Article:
Friday, July 27, 2012

One Week..5 Species..Send Off To a Good Friend

When you work for Uncle Sam, one of the perks is accruing 30 days of leave per year.  Since I have been in the Air Force over 10 years now, I have managed to save up around 70 days of paid vacation time. So needless to say, taking a full work week off would not kill my vacation bank!  I had a genius plan as well...Take a week off, and fish every day! Pretty simple, but yet brilliant. To figure out where I would fish was a different story. I put in a lot of thought on where, when, and how I would successfully catch fish each and every time. That thought process consisted of reviewing ScoutLook Weather every day for weather forecasts and tide times, checking current charts, and lastly...THINKING POSITIVE!

If I wrote a detailed summary of every outing of this week, I would be able to compete with the authors of the New York Times Bestsellers list. I didn't have time to write separate posts either since it was basically eat, sleep, fish, repeat... So I will just leave out all the little details and get down to the meat and potatoes. I had two missions for the week: First one was to fish the Chesapeake Bay Bridge Tunnel (CBBT) and the second one was to hit some spots close to home and catch as many trout as I could.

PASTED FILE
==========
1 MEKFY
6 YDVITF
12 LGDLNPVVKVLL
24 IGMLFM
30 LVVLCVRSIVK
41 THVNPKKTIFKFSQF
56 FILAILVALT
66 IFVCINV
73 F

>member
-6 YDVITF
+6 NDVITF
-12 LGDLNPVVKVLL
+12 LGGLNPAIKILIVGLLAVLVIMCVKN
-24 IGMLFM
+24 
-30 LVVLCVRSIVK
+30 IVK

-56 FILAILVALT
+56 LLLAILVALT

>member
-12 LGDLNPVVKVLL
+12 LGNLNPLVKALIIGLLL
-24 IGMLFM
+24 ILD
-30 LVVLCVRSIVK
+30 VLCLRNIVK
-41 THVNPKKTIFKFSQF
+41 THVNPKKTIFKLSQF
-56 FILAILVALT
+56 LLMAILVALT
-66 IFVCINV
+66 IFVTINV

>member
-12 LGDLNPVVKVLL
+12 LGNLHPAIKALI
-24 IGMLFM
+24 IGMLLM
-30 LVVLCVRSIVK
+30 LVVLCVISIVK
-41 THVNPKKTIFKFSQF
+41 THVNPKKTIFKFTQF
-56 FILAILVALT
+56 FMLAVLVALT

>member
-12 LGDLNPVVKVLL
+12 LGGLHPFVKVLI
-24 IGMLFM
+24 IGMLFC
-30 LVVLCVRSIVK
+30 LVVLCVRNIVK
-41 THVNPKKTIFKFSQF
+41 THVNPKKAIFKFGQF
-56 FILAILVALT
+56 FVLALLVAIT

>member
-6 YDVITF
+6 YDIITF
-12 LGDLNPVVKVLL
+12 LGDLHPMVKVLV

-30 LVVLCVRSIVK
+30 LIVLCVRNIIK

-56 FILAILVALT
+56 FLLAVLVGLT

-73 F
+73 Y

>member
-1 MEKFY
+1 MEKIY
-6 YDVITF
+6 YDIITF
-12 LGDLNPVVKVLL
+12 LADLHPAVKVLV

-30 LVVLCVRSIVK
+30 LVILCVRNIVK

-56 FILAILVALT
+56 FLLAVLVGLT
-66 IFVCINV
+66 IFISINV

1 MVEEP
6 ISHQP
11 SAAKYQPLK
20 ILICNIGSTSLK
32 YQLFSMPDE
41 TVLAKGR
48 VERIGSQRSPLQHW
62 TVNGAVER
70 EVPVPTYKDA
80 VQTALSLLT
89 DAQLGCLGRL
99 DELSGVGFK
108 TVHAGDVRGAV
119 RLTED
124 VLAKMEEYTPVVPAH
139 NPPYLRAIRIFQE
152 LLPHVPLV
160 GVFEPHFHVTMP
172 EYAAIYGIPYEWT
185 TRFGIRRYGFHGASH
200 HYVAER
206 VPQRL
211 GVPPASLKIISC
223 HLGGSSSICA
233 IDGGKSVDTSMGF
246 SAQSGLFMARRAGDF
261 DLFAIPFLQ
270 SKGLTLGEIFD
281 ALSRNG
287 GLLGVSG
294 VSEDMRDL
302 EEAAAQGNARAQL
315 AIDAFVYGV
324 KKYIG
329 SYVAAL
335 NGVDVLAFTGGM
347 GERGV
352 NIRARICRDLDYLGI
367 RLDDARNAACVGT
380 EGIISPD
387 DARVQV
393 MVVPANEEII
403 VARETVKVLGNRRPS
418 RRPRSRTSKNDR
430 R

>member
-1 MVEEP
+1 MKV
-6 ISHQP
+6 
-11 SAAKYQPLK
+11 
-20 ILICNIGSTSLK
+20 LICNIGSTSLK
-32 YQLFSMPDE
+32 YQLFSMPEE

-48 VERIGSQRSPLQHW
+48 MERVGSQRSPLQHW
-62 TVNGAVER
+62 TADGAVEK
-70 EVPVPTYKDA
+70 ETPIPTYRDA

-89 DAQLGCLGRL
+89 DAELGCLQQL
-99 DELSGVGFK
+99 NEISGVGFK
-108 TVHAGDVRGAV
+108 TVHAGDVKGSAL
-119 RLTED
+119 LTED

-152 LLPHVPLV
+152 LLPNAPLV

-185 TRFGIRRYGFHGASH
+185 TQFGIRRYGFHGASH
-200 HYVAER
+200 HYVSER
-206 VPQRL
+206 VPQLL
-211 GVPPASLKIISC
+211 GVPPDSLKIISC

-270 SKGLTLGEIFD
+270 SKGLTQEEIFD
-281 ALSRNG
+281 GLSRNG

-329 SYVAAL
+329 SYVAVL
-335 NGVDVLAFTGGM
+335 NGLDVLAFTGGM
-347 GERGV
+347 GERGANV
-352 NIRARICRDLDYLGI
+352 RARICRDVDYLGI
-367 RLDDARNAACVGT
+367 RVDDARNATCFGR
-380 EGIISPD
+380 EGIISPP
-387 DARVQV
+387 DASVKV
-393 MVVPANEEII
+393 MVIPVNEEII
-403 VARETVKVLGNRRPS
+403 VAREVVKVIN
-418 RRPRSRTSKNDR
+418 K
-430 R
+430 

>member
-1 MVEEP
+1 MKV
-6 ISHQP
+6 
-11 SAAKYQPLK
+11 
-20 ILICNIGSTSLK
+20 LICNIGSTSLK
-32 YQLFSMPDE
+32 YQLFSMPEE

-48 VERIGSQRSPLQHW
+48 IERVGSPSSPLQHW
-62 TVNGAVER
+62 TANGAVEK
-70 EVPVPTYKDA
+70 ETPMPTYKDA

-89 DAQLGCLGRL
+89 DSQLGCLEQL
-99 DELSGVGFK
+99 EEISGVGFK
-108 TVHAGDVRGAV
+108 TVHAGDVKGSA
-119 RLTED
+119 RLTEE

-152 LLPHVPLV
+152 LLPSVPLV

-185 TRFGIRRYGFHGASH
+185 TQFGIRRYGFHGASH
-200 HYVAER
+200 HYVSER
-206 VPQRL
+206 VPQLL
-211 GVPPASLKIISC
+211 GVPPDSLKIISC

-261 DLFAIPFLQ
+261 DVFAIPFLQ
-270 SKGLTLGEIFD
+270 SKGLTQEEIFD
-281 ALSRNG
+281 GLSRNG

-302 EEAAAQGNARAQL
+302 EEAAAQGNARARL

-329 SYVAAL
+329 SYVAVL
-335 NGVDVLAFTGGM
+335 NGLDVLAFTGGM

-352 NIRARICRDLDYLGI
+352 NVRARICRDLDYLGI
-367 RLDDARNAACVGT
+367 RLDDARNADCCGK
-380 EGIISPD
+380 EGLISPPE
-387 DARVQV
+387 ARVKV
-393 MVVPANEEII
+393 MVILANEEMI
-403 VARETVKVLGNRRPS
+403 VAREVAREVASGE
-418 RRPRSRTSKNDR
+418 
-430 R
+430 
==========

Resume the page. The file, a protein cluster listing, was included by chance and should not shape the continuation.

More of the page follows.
Sunrise at the Chesapeake Bay Bridge Tunnel

First stop of my weeklong tour was the CBBT. Since my last outing with Rob Choi and PhillyJoe, I have been constantly day dreaming of all the fish that lurk around the structure of the CBBT.  You never know what you're going to catch when you fish this place.  After checking all the forecasts and weather data, I decided that Monday would be my best chance to fish the CBBT.  The rest of the week had higher winds to match with strong currents.  Monday's current was strong, but the winds were calm.  I headed out with PhillyJoe this time to target spadefish and sheepshead.  We hit the spots that I planned on and did fairly well.  The spadefish were out again in full force!


Working schools of 20+ spades


10" Spade

Bait Stealer!

Joe's first Spade ever. 15" is a great way to start

Joe and I wore out the spades for a couple of hours. Joe's 15" was the big one of the day.  Not like we didn't have other chances at bigger fish. Both of us dropped fish just as big if not bigger. A 15" or bigger will put your gear to the test.  Hooking into these fish on my 7' medium bass rod feels like I hooked into a 40" musky! After playing around with spadefish, we headed to the first island. Not much going on here this day.  We finished off the day with some black sea bass, croaker, and trigger fish.


Fun fighting Trigger

Next stop on the kayak fishing vacation was my local speckled trout waters.  I would have to say that speckled trout are one of my favorite fish to target in Virginia.  Probably because you can catch them with different presentations, including my favorite...Top Water!! With that being said, I will sum up my trout outings into one. I planned on fishing Back River and trying some new spots.  Back River has a little bit of everything for the speckled trout angler.  You have inlets, creeks, pier pilings, flats, grass edges, etc.  The challenge for the entire week was figuring out how to beat the wind. Every morning I would sit in my truck in the driveway at 5am, sip on a cup of coffee, and check my ScoutLook app for the latest weather conditions.  That is when I would decide which launch I would use and which spot I would fish based off the wind and tidal movements. Putting in that little extra effort paid off for the week, including the Friday before.